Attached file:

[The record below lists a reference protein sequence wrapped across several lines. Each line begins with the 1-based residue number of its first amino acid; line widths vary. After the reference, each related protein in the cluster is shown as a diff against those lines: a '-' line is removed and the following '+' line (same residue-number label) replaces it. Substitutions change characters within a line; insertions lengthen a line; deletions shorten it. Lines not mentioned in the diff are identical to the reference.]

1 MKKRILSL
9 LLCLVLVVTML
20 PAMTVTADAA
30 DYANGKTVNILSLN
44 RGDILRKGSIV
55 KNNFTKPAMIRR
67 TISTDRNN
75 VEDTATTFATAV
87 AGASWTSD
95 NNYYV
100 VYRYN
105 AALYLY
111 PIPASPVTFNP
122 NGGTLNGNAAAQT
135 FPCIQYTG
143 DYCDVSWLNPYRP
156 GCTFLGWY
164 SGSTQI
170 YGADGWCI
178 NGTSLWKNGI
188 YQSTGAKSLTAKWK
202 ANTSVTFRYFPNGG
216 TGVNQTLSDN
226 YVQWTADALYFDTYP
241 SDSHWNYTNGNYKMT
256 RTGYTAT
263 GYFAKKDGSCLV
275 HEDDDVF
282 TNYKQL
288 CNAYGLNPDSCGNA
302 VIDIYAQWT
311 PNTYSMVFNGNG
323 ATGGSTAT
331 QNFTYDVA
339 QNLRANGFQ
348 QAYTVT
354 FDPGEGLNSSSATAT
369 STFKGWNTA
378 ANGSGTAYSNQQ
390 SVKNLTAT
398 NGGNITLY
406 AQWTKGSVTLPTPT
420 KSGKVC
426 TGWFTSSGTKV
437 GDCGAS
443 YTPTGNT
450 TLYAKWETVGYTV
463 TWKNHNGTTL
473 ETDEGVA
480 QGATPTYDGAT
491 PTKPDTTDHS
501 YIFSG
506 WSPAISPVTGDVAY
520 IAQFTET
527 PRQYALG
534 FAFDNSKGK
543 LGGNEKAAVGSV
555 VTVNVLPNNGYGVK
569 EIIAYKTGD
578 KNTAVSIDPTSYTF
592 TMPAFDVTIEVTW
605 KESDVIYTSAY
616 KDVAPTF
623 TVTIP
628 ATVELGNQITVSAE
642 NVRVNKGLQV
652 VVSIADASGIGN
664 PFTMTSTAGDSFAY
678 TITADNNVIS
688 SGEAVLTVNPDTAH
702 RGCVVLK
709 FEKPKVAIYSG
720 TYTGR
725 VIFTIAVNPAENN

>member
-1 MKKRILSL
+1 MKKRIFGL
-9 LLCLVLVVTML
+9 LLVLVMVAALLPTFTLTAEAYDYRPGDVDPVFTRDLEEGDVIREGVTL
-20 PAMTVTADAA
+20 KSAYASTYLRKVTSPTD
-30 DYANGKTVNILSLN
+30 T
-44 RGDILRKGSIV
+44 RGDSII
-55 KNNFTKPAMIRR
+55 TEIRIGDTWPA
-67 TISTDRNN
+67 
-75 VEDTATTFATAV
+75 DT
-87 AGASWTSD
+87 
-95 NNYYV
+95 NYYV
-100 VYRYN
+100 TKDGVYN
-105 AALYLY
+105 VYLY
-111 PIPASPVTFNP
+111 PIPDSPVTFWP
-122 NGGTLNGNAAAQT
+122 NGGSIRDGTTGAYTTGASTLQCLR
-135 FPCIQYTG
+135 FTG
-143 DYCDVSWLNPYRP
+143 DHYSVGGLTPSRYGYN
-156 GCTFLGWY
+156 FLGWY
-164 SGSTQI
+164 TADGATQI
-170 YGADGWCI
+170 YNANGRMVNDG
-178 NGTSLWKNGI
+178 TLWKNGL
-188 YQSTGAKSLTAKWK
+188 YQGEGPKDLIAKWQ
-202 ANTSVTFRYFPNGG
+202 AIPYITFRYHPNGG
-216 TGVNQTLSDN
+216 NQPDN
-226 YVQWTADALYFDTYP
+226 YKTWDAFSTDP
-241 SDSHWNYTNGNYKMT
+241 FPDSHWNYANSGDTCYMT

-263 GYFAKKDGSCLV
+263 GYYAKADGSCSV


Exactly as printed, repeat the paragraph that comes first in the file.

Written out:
[The record below lists a reference protein sequence wrapped across several lines. Each line begins with the 1-based residue number of its first amino acid; line widths vary. After the reference, each related protein in the cluster is shown as a diff against those lines: a '-' line is removed and the following '+' line (same residue-number label) replaces it. Substitutions change characters within a line; insertions lengthen a line; deletions shorten it. Lines not mentioned in the diff are identical to the reference.]